Those extensions help the Gearbox double as a basic expansion dock for connection-limited systems like Apple’s modern MacBook lineup. They’re a rare find in external GPU enclosures in this price range. As a cherry on top, the Gearbox’s Thunderbolt 3 connection delivers Power Delivery Charging up to 60W, so your laptop can charge up while you’re gaming. Win-win!
Sapphire Gearbox setup and performance
Setting up the Sapphire Gearbox couldn’t be easier. The illustrated manual shipped with the dock walks you through the process step by step. You’ll want to pay attention to that guide during the initial setup, though. The Gearbox comes studded with 10 hex screws on its edges and rear, removable with an included hex wrench. (The Akitio Node Pro and Razer Core V2 boast tool-less installation designs.) But you only need to remove four of those ten screws to open the Gearbox; if you take out the others, the enclosure’s various components fall apart, which I proved in the name of science. Fortunately, it’s easy to line everything back up and get the Gearbox back in working order if you make that mistake.
Once you remove those four chosen screws, the Gearbox’s side and top lift forward, granting you access to the interior. Slipping a graphics card into the PCIe slot is as easy as it is in a motherboard—easier, even, given that you’re working in a more accessible piece of hardware—and connecting the power pins (if necessary) is straightforward. You can’t mess this up, though you’ll need to be careful closing the lid again, as there’s some wiggle at the pivot point and you’ll want to make sure the screw holes line back up.
As a nice extra touch, Sapphire includes a vertical GPU bracket with the Gearbox to help support your graphics card’s weight in case you buy a particularly hefty model.
After making sure I’d installed the latest AMD Radeon drivers and the most current Thunderbolt drivers available for the “Skull Canyon” NUC I used to test the Gearbox, the PC recognized the Sapphire Radeon RX 580 Nitro+ immediately after powering on the enclosure. After rebooting the system, everything worked as expected. Because the Skull Canyon NUC includes integrated Radeon Vega graphics, I needed to manually adjust the graphics output from that to the Radeon RX 580 before starting my first game, but the external graphics card remained the default in games I booted up afterward.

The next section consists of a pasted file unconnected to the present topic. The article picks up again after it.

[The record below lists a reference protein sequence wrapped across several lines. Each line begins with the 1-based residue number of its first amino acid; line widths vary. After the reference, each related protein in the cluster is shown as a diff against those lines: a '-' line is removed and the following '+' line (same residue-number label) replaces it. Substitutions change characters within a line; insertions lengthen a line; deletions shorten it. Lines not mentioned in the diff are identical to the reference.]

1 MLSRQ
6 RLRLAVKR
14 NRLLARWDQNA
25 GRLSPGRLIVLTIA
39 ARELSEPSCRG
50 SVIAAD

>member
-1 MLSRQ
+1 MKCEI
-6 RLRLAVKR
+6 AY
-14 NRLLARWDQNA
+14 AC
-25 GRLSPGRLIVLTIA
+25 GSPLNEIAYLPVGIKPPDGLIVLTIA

Here’s how the setup handled:
The Gearbox and Sapphire 8GB Radeon RX 580 Nitro+ deliver great gaming results with all graphics options cranked to Ultra and temporal anti-aliasing enabled at 1080p resolution, and soared past 60 frames per second in three out of four games when I dropped graphics settings to High. (The fourth game, Shadow of the Tomb Raider, is notoriously demanding.) These are all newer triple-A games, so color me impressed. While the Radeon RX 580 is capable of High-level 1440p gaming in proper desktops, you’ll want to skip it with this setup.
One small note: The Gearbox’s power supply and fans aren’t loud under load, but the enclosure’s noise is somewhat high-pitched. Not annoyingly so, but it’s noticeable when you’re navigating menus and whatnot.
It’s not quite perfect, but Sapphire did an outstanding job with its debut external GPU dock.
The Gearbox is compact, nicely designed, supports a wide range of graphics cards, and—most importantly—unlocks gaming experiences that simply aren’t possible without hardware like this. Sapphire helps the Gearbox stand out from the masses by including an optional graphics card bracket and additional ports that transform the enclosure into a basic expansion dock for laptops—features you don’t often find in eGPU docks in this price range. The Razer Core V2 packs twice as many USB 3.0 ports, but at $500, it costs a whole lot more, too.
At its $339 MSRP, the Sapphire Gearbox is well worth your money. And if you can find it for $259 on Amazon, it’s a borderline steal.